This summer we had a team of Granada elders, staff, and leaders revisit our church vision. (Our church vision functions as our road map for our congregation helping us chart the way we are going. It is the way we think about ministry going into the future, our intentional focus for planning how to serve Christ in our community.) Here’s part of what we found. People in our city feel increasingly isolated and alone. Yes, there are plenty of people here, but real meaningful connection is not happening as we would like. In truth, many people come to Miami for financial opportunity, but in the process, they experience social detachment.
We make these decisions for good reason. This country was built by people who left home for the hope of a better future. We love the old stories like Little House on the Prairie that tell how a small family can make it on their own. We tune in to watch American Idol or similar shows that showcase self-made superheroes. We extol the lone ranger standing tall on his or her own, not needing anyone’s help. This is the American experience we have imbibed and we truly believe. As one writer put it:
We seek a private house, a private means of transportation, a private garden…self-service stores, and do-it-yourself skills of every kind. An enormous technology seems to have set itself the task of making it unnecessary for one human being to ever ask anything of another in the course of going about his daily business. Even within the family Americans are unique in their feeling that each member should have a separate room, and even a separate telephone, television, and car… We seek more and more privacy, and feel more and more isolated when we get it. (You may be shocked to find that these words by Philip Slater were published in 1970!)
The problem is that the living this story makes us feel isolated. The truth is that it doesn’t work. It is as if we are actively seeking the things that make us unhappy. So as we were looking at our city and the gospel and our church, we began to envision a different future. A future where people find support and can share their lives in authentic community, a community of grace. As we looked deeper, we found that this is what the gospel is about. What Jesus has done is about bringing us back to God, and joining us to a living community of faith. When we look at the first days of the church that sprang from the ministry of Jesus, we find an extraordinary sense of community.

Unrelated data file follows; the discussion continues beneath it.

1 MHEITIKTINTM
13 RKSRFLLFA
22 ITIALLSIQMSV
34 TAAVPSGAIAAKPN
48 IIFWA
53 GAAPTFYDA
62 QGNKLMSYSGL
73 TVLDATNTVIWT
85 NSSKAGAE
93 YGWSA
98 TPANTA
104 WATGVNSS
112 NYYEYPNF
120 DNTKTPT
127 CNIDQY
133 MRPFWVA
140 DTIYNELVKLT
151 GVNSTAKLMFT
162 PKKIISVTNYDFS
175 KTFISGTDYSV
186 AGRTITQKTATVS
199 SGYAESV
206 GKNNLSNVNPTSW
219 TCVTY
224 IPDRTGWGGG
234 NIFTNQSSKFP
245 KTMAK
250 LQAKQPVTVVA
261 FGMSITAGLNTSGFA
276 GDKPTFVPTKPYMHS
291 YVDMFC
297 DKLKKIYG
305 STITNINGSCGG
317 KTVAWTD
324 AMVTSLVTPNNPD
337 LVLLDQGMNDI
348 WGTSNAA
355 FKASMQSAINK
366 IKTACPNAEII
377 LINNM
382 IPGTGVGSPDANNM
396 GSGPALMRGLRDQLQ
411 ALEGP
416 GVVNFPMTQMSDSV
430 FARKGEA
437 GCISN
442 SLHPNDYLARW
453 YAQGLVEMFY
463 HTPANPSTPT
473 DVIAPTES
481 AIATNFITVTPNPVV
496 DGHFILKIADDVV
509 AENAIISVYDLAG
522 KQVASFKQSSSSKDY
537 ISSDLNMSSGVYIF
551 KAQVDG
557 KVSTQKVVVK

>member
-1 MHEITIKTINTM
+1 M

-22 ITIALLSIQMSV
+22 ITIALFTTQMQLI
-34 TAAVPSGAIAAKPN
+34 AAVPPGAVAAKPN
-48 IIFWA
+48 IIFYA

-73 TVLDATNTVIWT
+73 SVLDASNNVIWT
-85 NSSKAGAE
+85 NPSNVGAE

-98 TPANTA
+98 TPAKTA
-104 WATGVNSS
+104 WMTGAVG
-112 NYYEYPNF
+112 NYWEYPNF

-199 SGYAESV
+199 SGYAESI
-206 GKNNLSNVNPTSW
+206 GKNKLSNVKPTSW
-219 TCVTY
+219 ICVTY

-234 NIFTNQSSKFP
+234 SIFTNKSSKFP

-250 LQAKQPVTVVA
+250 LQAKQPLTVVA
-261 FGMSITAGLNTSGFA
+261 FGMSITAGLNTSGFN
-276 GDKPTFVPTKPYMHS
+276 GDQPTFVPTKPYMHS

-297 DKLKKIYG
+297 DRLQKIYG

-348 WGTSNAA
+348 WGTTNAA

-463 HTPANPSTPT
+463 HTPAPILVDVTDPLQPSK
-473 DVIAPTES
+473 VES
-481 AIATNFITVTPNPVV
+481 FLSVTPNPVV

They devoted themselves to the apostles’ teaching and to fellowship, to the breaking of bread and to prayer. Everyone was filled with awe at the many wonders and signs performed by the apostles. All the believers were together and had everything in common. They sold property and possessions to give to anyone who had need. Every day they continued to meet together in the temple courts. They broke bread in their homes and ate together with glad and sincere hearts, praising God and enjoying the favor of all the people. And the Lord added to their number daily those who were being saved. Acts 2:42-47
Now, I find it difficult to relate to such a community of mutuality and connection. But, I believe this is what we were created for. This is where we thrive and flourish as people, where we can enjoy God and also each other.
Now, here’s the hard part. For this to happen here and with us, we have to change the way we think, from thinking only about me, and to thinking about ourselves in community. This means measuring life in ways we are not accustomed to, and giving ourselves to each other in community. Changing the way we think is tough for any of us to do. But, this is the journey we are on together.
In the coming weeks, we’ll be talking more about this and the direction Granada is going in 2017. I look forward to sharing the journey with you.